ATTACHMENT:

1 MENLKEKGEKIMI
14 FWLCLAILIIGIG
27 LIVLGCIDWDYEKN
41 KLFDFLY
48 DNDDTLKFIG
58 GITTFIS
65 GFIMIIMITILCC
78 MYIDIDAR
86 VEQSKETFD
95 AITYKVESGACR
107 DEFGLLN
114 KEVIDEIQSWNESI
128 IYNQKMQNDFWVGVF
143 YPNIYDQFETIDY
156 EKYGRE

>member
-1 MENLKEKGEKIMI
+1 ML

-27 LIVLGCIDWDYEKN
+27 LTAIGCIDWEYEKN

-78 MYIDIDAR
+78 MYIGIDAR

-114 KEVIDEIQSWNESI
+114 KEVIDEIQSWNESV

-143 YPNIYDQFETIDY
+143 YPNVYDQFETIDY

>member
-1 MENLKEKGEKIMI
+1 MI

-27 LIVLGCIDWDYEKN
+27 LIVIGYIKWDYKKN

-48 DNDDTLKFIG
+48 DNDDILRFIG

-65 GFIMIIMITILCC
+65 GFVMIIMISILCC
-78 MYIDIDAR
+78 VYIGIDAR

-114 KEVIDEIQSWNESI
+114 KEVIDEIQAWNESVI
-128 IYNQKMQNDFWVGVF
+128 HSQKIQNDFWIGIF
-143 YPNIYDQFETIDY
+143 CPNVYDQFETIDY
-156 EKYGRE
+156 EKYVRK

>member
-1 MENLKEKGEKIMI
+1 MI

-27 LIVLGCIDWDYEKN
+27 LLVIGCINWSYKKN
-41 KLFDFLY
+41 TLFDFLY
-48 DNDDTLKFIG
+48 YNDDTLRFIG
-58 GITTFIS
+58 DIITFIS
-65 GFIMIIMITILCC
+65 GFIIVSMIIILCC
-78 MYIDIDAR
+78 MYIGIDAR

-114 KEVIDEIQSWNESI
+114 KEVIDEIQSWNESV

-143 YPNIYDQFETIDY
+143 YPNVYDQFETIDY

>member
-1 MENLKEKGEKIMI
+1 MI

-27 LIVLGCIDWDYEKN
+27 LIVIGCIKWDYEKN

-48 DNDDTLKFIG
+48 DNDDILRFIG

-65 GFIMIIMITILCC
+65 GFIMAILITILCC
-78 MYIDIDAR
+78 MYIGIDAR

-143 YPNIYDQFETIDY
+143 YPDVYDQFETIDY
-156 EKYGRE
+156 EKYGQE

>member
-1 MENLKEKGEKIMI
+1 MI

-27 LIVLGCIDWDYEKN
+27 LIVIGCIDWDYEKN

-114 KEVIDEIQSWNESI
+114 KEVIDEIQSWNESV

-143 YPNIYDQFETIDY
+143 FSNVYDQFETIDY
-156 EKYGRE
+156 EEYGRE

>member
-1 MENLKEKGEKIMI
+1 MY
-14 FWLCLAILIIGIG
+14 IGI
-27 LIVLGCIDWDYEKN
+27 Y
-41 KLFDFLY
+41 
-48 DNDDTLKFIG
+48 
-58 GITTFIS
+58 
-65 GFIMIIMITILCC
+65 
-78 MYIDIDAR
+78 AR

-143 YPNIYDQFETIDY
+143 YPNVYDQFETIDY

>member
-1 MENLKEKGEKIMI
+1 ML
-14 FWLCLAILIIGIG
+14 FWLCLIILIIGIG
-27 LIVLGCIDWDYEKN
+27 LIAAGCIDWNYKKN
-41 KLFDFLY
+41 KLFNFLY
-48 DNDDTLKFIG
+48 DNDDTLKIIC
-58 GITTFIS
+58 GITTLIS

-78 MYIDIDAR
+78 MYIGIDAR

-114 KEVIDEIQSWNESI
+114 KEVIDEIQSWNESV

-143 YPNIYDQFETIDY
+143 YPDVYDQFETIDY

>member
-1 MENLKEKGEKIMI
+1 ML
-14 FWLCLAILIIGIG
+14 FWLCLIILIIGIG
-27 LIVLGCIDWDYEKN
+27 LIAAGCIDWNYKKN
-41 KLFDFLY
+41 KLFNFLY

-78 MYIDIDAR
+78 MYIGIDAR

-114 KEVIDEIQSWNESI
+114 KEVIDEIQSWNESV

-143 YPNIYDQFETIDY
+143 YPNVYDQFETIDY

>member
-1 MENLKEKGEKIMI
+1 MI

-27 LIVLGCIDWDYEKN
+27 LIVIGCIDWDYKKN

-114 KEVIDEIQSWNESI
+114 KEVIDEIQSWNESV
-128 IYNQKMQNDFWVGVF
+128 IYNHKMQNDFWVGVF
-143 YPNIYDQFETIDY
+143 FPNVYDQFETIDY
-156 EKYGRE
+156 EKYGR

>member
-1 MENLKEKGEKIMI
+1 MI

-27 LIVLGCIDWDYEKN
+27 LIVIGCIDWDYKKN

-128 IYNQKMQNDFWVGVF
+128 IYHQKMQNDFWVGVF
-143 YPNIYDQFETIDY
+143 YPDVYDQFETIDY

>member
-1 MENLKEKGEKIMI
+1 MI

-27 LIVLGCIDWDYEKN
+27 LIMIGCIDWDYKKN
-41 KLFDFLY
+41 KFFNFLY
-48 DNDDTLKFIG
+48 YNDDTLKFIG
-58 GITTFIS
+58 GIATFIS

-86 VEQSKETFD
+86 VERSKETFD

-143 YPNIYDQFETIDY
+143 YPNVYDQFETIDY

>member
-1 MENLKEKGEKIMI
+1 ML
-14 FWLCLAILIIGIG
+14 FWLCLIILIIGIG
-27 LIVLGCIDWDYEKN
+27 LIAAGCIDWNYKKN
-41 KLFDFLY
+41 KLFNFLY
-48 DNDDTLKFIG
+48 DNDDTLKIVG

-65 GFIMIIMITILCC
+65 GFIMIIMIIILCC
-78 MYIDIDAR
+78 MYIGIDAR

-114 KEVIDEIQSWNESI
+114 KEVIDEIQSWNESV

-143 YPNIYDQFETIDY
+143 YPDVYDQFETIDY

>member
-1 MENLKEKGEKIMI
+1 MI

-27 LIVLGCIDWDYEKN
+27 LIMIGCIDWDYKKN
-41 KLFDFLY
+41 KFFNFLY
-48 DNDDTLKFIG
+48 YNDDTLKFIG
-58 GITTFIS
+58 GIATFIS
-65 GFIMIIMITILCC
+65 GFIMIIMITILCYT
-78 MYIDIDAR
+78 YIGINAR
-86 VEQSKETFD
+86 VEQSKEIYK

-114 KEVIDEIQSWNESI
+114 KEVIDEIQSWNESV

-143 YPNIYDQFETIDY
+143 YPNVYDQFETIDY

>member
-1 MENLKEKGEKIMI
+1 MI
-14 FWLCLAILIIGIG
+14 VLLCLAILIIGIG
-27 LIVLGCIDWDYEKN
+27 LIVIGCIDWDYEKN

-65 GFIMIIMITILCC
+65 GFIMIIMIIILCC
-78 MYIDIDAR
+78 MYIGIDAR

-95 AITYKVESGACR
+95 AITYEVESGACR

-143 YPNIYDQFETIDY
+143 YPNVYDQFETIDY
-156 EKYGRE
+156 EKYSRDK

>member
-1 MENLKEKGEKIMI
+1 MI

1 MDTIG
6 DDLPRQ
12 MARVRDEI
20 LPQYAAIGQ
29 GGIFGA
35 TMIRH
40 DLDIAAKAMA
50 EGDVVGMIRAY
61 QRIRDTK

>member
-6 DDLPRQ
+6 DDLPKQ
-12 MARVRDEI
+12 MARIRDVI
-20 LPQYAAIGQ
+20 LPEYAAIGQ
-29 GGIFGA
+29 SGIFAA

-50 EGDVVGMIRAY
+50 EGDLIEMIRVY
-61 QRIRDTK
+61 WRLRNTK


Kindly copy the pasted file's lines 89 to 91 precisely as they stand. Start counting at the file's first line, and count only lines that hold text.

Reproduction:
-156 EKYGRE
+156 EEYGRE

>member